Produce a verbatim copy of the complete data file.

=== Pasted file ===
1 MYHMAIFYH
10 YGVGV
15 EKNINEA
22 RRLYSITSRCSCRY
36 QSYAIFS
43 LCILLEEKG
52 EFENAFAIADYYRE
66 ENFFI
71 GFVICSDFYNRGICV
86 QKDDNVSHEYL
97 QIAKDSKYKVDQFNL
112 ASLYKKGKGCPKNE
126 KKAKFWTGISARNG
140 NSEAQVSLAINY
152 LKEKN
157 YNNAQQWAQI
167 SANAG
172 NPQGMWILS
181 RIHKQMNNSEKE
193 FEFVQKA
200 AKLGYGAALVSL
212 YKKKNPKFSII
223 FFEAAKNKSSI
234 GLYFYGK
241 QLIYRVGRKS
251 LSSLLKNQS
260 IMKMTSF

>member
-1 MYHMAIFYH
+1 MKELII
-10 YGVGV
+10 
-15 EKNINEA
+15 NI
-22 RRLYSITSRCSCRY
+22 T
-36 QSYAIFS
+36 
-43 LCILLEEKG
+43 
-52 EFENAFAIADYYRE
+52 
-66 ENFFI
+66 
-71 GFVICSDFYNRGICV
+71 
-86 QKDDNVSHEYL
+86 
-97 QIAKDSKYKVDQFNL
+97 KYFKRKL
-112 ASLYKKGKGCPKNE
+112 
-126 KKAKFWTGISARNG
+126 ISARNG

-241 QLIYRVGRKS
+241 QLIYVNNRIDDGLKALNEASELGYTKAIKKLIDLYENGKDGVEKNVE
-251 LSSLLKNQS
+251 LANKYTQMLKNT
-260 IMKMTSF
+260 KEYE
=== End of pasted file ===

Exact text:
1 MYHMAIFYH
10 YGVGV
15 EKNINEA
22 RRLYSITSRCSCRY
36 QSYAIFS
43 LCILLEEKG
52 EFENAFAIADYYRE
66 ENFFI
71 GFVICSDFYNRGICV
86 QKDDNVSHEYL
97 QIAKDSKYKVDQFNL
112 ASLYKKGKGCPKNE
126 KKAKFWTGISARNG
140 NSEAQVSLAINY
152 LKEKN
157 YNNAQQWAQI
167 SANAG
172 NPQGMWILS
181 RIHKQMNNSEKE
193 FEFVQKA
200 AKLGYGAALVSL
212 YKKKNPKFSII
223 FFEAAKNKSSI
234 GLYFYGK
241 QLIYRVGRKS
251 LSSLLKNQS
260 IMKMTSF

>member
-1 MYHMAIFYH
+1 MKELII
-10 YGVGV
+10 
-15 EKNINEA
+15 NI
-22 RRLYSITSRCSCRY
+22 T
-36 QSYAIFS
+36 
-43 LCILLEEKG
+43 
-52 EFENAFAIADYYRE
+52 
-66 ENFFI
+66 
-71 GFVICSDFYNRGICV
+71 
-86 QKDDNVSHEYL
+86 
-97 QIAKDSKYKVDQFNL
+97 KYFKRKL
-112 ASLYKKGKGCPKNE
+112 
-126 KKAKFWTGISARNG
+126 ISARNG

-241 QLIYRVGRKS
+241 QLIYVNNRIDDGLKALNEASELGYTKAIKKLIDLYENGKDGVEKNVE
-251 LSSLLKNQS
+251 LANKYTQMLKNT
-260 IMKMTSF
+260 KEYE